MYnd Kraft by Tharini Rajamohan—Game Review

What languages are you fluent in? I’m a native English speaker and you clearly understand English well-enough to read this blog. But perhaps you also speak Spanish or Japanese or a couple of European languages. There are some who argue that mathematics is the universal language. But if you’re a computer geek of any sort then I imagine that when I asked my first question you started listing off anything from C++ to Python or from JavaScript to Perl. Even bloggers may be conjuring up rows of PHP or CSS. I can tell you that as a finance professional by day that VBA has been extremely useful on more than one occasion.

So what’s my point in all this? Language is important. All language. It doesn’t matter if we’re talking linguistics or computer programming languages. But while understand computer language may have been once relegated to the “IT nerds” down the hall, it is becoming more and more prevalent. Many bloggers can troubleshoot their websites when a plugin is misbehaving or if they want to tweak a theme to match their preferred color scheme. Lazy financial analysts try to automate mundane tasks in Excel with macros. Hey, I do it all the time! No sense in doing something manually more than once, right?

With knowledge of basic programming becoming ubiquitous it’s important that we get exposure as early possible. MYnd Kraft, a new card game by Tharini Rajamohan, can help.

What is MYnd Kraft?

MYnd Kraft by Tharini Rajamohan

MYnd Kraft by Tharini Rajamohan

MYnd Kraft is a card game for 2-7 players ages 7 and up. It bills itself as a mashup of games like UNO, Scrabble, and even Poker. But with a programming theme in mind. The game has 72 number cards and 36 action cards. These two decks combined give you the ability to play up to seven different games:

  • EZY CODR (2-6 players; 7+ yrs)
  • SPEEDY MONSTER (2-4 players; 7+ yrs)
  • MEMRY FLIPOTHON (2-4 players; 7+ yrs)
  • DECODE (2-4 players; 11+ yrs)
  • CODR POKR MATCH (4-7 players; 11+ yrs)
  • CODR LEAGUE – TEAM GAME (4-6 players, in teams of 2; 11+ yrs)
  • COBBLE THE CODE (2-6 players; 11+ yrs)

The greatest part about being able to play these seven different games is that you don’t have to remove or add any cards to switch from one game to another. You should remove the advanced cards from the action deck if you want simpler game play but that is the only time you would do so.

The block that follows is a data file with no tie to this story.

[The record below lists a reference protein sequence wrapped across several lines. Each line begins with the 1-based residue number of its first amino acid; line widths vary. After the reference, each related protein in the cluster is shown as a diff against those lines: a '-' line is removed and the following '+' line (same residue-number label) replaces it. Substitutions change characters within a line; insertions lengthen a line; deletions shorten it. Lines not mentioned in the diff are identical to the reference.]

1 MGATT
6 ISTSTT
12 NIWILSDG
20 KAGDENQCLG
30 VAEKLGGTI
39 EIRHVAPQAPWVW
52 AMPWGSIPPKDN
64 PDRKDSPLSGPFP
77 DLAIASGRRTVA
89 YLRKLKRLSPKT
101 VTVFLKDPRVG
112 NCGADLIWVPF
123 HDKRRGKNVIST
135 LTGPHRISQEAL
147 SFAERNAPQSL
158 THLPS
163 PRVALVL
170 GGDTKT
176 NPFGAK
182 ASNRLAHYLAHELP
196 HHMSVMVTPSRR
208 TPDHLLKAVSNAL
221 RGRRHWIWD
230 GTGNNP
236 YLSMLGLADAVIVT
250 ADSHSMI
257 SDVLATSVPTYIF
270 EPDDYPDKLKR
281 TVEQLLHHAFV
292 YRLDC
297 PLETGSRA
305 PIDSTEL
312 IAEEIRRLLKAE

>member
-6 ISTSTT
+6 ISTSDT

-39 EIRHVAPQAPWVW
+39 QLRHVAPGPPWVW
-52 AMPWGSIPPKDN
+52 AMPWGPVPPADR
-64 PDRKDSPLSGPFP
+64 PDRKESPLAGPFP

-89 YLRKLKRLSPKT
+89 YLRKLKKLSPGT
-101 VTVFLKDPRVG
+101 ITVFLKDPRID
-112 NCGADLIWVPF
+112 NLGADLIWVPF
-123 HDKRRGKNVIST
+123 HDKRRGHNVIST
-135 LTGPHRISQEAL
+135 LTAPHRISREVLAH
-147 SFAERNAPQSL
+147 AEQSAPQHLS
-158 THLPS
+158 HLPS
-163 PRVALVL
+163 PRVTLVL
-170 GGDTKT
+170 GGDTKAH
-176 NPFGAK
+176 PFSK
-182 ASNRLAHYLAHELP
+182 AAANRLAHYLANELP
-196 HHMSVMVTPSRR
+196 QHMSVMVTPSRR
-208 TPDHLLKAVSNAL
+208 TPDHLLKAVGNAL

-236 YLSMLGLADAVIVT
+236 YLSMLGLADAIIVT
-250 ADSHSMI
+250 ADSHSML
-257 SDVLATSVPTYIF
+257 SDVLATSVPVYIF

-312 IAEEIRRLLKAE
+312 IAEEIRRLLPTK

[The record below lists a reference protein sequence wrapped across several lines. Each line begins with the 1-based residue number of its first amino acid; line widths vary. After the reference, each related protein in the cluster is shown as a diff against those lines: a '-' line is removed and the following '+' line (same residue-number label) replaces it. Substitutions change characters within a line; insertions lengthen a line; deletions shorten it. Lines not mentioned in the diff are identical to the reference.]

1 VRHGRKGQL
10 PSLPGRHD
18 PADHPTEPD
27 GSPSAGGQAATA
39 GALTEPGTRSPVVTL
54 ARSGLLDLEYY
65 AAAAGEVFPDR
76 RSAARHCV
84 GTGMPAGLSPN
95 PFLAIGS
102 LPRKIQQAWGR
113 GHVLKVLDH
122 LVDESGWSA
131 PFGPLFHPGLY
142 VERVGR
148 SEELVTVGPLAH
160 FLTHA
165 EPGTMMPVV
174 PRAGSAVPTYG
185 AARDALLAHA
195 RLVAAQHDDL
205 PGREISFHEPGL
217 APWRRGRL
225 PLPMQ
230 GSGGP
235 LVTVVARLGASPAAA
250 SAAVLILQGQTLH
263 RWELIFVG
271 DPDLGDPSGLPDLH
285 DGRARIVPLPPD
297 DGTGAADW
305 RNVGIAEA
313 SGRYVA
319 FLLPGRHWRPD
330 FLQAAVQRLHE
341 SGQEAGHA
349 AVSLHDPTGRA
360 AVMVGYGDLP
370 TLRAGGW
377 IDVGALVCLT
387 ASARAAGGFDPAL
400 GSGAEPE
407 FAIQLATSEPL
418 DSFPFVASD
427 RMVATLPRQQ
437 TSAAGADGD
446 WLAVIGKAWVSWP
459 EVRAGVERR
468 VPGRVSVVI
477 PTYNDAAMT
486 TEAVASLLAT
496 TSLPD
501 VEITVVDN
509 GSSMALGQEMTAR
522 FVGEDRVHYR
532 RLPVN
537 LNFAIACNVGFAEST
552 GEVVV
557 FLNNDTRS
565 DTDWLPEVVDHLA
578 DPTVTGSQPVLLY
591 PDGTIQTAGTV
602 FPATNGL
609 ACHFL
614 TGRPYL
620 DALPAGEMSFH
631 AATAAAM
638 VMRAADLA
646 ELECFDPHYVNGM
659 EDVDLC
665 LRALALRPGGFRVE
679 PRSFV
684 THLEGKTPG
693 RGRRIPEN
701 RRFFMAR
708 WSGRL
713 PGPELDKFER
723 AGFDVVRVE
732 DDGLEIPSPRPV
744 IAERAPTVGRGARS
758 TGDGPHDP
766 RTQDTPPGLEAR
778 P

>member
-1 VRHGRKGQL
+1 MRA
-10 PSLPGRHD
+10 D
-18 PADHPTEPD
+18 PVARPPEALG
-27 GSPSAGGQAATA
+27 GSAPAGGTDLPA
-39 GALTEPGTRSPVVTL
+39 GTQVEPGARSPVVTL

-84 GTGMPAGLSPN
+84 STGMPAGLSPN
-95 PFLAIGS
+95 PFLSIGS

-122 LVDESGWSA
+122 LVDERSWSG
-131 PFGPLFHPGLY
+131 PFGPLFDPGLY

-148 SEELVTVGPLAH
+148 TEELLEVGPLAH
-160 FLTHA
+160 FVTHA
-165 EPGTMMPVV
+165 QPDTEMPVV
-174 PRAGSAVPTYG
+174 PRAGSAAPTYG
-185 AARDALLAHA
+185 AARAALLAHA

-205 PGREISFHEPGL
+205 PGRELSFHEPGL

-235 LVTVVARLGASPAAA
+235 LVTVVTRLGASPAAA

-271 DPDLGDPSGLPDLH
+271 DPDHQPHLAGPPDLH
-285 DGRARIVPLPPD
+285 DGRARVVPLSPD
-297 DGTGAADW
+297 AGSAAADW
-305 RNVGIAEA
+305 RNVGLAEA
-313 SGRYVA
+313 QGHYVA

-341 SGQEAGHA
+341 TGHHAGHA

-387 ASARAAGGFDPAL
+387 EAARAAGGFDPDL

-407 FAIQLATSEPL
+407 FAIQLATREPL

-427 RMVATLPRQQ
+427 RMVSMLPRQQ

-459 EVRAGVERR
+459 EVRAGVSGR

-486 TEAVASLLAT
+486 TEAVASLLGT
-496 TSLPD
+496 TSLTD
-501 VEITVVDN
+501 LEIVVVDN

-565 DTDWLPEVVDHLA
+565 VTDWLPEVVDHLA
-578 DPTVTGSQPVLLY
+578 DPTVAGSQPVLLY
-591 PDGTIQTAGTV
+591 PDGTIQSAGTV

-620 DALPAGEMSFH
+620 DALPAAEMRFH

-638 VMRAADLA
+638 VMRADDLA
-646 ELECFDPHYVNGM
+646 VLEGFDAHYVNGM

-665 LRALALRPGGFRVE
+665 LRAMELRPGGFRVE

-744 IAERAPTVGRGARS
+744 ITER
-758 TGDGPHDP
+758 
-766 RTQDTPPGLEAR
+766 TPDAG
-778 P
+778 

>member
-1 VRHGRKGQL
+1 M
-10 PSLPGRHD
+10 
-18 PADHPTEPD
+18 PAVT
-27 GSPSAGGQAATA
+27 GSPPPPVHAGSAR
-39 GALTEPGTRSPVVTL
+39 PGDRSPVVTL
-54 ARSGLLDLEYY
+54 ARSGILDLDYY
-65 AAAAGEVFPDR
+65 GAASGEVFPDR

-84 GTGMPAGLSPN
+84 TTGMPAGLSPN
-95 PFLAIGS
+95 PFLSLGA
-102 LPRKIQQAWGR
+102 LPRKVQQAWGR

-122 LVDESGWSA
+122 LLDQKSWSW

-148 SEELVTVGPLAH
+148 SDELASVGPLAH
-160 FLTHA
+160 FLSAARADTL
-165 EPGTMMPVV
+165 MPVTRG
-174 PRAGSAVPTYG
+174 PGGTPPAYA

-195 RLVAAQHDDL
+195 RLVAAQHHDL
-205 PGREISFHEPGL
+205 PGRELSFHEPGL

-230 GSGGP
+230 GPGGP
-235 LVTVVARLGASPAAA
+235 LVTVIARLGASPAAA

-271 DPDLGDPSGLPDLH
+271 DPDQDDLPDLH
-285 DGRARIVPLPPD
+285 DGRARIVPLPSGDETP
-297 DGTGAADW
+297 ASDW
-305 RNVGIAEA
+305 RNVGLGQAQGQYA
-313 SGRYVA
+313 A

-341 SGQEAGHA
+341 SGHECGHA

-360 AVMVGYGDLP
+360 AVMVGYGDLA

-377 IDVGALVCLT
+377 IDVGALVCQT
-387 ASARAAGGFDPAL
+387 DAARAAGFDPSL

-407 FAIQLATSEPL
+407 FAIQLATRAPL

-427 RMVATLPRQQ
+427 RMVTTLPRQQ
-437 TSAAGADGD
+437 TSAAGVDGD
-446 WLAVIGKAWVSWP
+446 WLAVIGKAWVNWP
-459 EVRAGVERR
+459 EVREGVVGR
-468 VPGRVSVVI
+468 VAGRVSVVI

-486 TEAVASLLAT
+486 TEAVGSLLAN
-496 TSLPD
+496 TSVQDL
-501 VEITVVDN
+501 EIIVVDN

Each of the seven games has its own set of rules. The simplest among them is EZY CODR. Players take turns flipping over one action card and solving it with number cards from their hand. If they cannot solve it then the play passes to the next player. If no player can solve this card it is moved to the bottom of the action deck. A solved card is moved to the player’s score pile along with any number cards that were used to solve it. At the end of the game these cards are scored and the player with the most points wins.

Each subsequent game builds on this basic concept. However, the play style of each game is distinct enough to make it feel unique. I have linked to the game’s website at the end of this review where you can learn exactly how the game works. Please check it out.

MYnd Kraft by Tharini Rajamohan

This action card is solved because the logic works. A green 1 fits the color requirement of yellow or green and it is less than 4. A player would score 3 points with this solution.

MYnd Kraft by Tharini Rajamohan

This action card is solved because the function is true. Read left to right, the blue 4 is greater than the red 2 which is greater than the green 1. This solution is 6 points!

Who Is This Game For?